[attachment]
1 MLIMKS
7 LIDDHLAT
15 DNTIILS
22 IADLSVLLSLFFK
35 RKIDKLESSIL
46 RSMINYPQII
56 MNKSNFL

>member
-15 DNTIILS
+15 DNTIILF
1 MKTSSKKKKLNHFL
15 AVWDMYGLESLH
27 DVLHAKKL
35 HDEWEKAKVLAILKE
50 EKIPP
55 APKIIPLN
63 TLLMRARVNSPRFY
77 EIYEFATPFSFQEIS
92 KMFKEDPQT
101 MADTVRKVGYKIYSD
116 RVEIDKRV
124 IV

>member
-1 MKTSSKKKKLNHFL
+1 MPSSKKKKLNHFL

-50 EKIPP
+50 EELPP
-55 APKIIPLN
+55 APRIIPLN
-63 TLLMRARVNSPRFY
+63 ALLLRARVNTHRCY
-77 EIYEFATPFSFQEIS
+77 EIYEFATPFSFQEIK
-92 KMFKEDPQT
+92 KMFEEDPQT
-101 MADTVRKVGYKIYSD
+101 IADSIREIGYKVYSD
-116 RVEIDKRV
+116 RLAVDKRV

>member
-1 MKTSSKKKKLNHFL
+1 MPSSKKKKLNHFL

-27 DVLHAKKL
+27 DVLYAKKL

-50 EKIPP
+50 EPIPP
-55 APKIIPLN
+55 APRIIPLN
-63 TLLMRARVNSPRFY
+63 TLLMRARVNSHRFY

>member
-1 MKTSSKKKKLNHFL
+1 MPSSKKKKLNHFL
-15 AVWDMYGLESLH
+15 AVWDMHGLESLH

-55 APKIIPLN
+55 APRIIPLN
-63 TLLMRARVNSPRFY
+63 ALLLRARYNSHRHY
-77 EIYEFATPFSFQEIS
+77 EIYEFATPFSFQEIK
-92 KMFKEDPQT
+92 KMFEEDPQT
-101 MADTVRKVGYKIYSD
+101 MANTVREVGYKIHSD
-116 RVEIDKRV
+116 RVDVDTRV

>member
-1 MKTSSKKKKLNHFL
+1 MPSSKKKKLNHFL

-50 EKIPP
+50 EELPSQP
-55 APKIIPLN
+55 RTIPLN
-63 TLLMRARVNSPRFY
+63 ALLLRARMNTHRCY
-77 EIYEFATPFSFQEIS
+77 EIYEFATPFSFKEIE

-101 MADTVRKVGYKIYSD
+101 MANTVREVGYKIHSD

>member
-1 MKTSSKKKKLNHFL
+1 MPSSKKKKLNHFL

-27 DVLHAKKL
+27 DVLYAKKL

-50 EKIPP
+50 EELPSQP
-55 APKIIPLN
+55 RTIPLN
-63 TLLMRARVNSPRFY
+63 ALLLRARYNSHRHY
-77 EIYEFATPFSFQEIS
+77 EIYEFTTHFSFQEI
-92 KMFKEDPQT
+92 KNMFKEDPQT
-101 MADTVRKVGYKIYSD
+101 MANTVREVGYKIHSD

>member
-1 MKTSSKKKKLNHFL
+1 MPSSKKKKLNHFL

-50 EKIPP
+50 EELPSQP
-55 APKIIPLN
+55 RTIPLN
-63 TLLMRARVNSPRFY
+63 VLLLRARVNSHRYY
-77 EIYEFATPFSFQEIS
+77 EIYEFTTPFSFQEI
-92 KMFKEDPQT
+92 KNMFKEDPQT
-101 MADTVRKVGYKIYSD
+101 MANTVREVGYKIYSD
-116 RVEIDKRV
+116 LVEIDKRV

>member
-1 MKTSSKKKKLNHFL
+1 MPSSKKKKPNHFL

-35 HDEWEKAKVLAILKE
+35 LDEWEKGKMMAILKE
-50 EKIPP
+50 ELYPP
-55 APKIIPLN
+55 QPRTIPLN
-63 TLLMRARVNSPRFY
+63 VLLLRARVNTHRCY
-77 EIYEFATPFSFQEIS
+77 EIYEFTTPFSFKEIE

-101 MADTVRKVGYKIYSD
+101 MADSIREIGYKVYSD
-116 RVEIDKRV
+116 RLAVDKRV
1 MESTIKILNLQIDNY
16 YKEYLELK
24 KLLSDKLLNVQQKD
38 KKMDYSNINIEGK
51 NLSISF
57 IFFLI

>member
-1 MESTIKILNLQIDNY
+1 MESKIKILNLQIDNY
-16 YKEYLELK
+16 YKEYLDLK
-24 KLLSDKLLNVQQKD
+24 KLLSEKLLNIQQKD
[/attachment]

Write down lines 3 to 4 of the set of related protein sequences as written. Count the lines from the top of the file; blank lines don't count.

15 DNTIILS
22 IADLSVLLSLFFK